Blood & Treasure: Confederate Empire in the Southwest

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Texas A&M University Press, 1995 - History - 361 pages
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Blood and Treasure tells the fascinating story of the Confederacy's ambitious plan to conquer the Southwestern territories of New Mexico and Arizona. Led by Lieutenant Colonel, and later Arizona governor, John R. Baylor and General H. H. Sibley, Texan soldiers trekked from San Antonio to Fort Bliss in El Paso, then northward up the Rio Grande, to Santa Fe. Fighting both Apaches and Federal troops, the half-trained, undisciplined army met success at the Battle of Val Verde and defeat at the Battle of Apache Canyon. Finally, the Texans won the Battle of Glorieta Pass, only to lose their supply train - and eventually the campaign. Pursued and demoralized, the Confederates abandoned their dream of empire and began a dispirited journey back to El Paso and San Antonio.
Using narratives of veterans of the campaign and official Confederate and Union documents, the author explains how this seemingly far-fetched fantasy of building a Confederate empire was an essential part of the Confederate strategy. Military historians will be challenged to modify traditional views of Confederate imperial ambitions. Generalists will be drawn into the fascinating saga of the soldiers' fears, despair, and struggles to survive.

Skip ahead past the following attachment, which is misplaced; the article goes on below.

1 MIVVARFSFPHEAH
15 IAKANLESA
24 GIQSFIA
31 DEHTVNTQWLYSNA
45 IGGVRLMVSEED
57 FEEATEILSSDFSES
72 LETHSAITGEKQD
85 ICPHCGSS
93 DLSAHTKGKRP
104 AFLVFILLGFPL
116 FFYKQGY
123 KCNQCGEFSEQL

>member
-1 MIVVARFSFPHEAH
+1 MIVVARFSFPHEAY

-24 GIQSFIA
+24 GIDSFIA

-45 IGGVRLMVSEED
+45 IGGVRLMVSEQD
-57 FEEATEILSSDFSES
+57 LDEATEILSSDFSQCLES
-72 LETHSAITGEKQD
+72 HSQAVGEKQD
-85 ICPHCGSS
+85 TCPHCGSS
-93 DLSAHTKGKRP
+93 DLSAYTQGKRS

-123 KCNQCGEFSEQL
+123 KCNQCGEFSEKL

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User Review  - jztemple - LibraryThing

Fraizer's book isn't just about the Rebel invasion of the current New Mexico and Arizona at the start of the American Civil War. Instead, Fraizer's approach is to propose, rather successfully, that ... Read full review

Contents

CHAPTERS
3
Imperial Texas
6
Lt Col John Robert Baylor
24
Copyright

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About the author (1995)

Donald S. Frazier is assistant professor of history at McMurry University in Abilene, Texas.

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